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"There is little dispute that the Internet should continue as an open platform," notes the Federal Communications Commission. Yet in a curious twist of logic, the FCC has moved to upend the rules yielding that outcome, imposing "network neutrality" regulations on broadband-access providers. The new mandates purport to prevent Internet "gatekeepers" by prohibiting networks from favoring certain applications.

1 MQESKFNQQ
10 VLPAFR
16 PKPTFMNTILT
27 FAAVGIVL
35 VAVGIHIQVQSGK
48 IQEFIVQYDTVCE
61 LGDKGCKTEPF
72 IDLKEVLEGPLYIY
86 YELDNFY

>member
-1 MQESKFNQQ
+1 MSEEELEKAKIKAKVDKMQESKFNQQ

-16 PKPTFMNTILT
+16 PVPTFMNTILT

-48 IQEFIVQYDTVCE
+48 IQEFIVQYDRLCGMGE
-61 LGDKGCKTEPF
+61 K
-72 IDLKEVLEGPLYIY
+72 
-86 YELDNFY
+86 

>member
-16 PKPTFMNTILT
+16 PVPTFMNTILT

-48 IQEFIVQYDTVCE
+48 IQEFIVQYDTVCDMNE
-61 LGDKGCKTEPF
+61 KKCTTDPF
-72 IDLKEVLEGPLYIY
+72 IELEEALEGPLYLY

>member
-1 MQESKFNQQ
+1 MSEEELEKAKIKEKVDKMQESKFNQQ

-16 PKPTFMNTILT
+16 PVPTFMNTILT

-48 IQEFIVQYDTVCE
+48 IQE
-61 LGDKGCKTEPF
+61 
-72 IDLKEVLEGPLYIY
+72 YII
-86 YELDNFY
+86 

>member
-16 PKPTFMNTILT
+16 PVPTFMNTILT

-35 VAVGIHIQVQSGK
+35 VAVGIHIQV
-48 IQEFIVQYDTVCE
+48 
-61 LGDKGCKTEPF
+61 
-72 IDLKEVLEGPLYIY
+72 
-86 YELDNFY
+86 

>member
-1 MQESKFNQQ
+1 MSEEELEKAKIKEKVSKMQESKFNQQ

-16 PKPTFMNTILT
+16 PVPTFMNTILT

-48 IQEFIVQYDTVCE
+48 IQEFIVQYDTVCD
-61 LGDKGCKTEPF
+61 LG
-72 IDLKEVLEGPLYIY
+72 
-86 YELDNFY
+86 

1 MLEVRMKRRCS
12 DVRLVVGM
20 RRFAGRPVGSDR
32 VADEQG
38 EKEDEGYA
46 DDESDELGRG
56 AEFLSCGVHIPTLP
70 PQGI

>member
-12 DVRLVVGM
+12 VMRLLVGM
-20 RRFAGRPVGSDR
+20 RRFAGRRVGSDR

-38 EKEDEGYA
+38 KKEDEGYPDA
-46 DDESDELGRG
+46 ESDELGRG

In this comprehensive Broadside, Thomas W. Hazlett explains the faulty economic logic behind the FCC's regulations. The "open Internet"--thriving without such mandates--allows consumers, investors, and entrepreneurs to choose the best platforms and products, testing rival business models. Networks are actively (and efficiently) involved in managing traffic and promoting popular applications, making the entire ecosystem more valuable. This is a spontaneous market process, not a planned structure, and the commission's restrictions threaten to stifle innovation and economic growth.